The mechanisms by which addictive drugs affect these changes differ with the substance. All drugs “interfere with the way neurons send, receive, and process signals via neurotransmitters”. Some “lead to abnormal messages being sent through the [neuronal] network”, while others “can cause the neurons to release abnormally large amounts of natural neurotransmitters or prevent the normal recycling of these brain chemicals”. DrugAbuse.gov notes that these processes produce visible changes in areas of the brain as varied as the basal ganglia, the extended amygdala, and the prefrontal cortex. These areas of the brain play important roles in regulating motivation, stress, and cognition.

Medical Imaging and Addiction’s Damage to the Brain

Imaging techniques can show the physical degradation caused by addiction. The brains of addicts show differences in metabolic activity, neurotransmitter receptor availability, the presence of important enzymes, and the amount of stimulation in key brain areas when compared to non-addicts. Grey matter, holding parts of the brain responsible for muscle movement and sensory perception, is notably reduced in users of methamphetamine. Abnormalities in the prefrontal cortex, such as a reduced size in the prefrontal lobe compared to non-drug users, are common among addicts. An enlarged basal ganglia is commonly found in cocaine and meth- dependent subjects, which may be “involved in the psychoses that occur in schizophrenia and in psychostimulant abuse.” Similarly, smaller hippocampi were found in meth users, which correlates with memory issues. Crucially, however, many studies show that partial or even full recovery of these structural damages is possible with sustained abstinence.

The Role of Professional Treatment

With addiction’s damage to numerous parts of the brain, a person’s motivation, emotional regulation, mood, and impulse control can be drastically impacted. Fighting addiction is about far more than willpower. Real recovery requires one to use every tool at their disposal to learn how to recognize and combat cravings, avoid or disempower triggers, and find newer, healthier coping mechanisms and emotional outlets other than substance abuse.   Lasting abstinence from addictive substances can repair damage to the brain. However, it is very difficult to achieve sustained recovery without a plan, the proper tools, a safe environment, and a supportive community. This is why professional addiction treatment centers can be so helpful. Granite Recovery Centers provides a full continuum of drug rehab treatment in New Hampshire implementing a unique blend of 12-step work with proven clinical modalities in its inpatient recovery programs. We will help you or your loved one develop healthy strategies and techniques to fight addiction through therapy, community, stepwork, relapse prevention planning, and numerous forms of active recovery. If you or a loved one is struggling with a drug addiction, please call our admissions specialists at 855.712.7784 or send a message online.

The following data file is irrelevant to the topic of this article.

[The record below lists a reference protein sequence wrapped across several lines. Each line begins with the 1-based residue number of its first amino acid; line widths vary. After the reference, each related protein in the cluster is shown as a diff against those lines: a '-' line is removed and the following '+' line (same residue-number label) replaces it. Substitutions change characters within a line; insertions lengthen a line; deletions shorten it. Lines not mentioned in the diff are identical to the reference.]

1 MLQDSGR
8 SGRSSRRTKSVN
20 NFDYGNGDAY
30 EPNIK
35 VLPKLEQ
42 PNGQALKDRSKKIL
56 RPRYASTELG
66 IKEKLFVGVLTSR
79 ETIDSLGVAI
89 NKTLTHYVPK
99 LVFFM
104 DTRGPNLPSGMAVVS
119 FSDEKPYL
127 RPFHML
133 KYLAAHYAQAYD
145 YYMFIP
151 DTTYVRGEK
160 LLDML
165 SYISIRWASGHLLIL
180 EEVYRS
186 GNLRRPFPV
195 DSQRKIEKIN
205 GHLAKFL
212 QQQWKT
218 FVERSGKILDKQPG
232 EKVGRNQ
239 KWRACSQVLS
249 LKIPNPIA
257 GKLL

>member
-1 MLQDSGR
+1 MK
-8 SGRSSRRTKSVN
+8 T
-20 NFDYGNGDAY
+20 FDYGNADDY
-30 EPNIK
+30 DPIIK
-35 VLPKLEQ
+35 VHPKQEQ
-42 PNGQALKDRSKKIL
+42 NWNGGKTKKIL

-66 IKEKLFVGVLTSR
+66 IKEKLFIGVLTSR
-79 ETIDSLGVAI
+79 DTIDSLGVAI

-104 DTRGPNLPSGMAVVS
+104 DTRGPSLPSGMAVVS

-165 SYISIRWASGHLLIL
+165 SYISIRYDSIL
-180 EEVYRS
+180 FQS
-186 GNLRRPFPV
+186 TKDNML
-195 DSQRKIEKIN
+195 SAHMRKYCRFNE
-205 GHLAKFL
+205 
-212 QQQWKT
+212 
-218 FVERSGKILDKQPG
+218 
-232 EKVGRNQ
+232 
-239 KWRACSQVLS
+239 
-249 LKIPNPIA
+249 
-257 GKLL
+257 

At Granite Recovery Centers, we want to provide accurate information about health and addiction so that our readers can make informed decisions.

We have credentialed medical doctors & clinicians who specialize in addiction treatment review the information on our website before it is published. We use credible sources such as government websites and journal articles when citing statistics or other medically related topics.